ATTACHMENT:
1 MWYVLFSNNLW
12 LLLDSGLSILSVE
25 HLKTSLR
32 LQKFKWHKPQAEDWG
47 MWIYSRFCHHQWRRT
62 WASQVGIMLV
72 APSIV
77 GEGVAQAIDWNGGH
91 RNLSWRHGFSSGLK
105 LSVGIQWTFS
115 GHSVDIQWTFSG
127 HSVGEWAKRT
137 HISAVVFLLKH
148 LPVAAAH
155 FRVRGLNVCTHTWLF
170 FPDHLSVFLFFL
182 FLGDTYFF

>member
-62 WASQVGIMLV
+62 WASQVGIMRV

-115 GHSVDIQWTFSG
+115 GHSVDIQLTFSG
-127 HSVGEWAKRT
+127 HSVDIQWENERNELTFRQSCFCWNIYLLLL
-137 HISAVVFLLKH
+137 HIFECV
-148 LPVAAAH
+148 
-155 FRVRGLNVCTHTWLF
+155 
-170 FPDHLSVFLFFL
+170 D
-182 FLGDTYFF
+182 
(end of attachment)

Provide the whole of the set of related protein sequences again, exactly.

1 MWYVLFSNNLW
12 LLLDSGLSILSVE
25 HLKTSLR
32 LQKFKWHKPQAEDWG
47 MWIYSRFCHHQWRRT
62 WASQVGIMLV
72 APSIV
77 GEGVAQAIDWNGGH
91 RNLSWRHGFSSGLK
105 LSVGIQWTFS
115 GHSVDIQWTFSG
127 HSVGEWAKRT
137 HISAVVFLLKH
148 LPVAAAH
155 FRVRGLNVCTHTWLF
170 FPDHLSVFLFFL
182 FLGDTYFF

>member
-62 WASQVGIMLV
+62 WASQVGIMRV

-115 GHSVDIQWTFSG
+115 GHSVDIQLTFSG
-127 HSVGEWAKRT
+127 HSVDIQWENERNELTFRQSCFCWNIYLLLL
-137 HISAVVFLLKH
+137 HIFECV
-148 LPVAAAH
+148 
-155 FRVRGLNVCTHTWLF
+155 
-170 FPDHLSVFLFFL
+170 D
-182 FLGDTYFF
+182 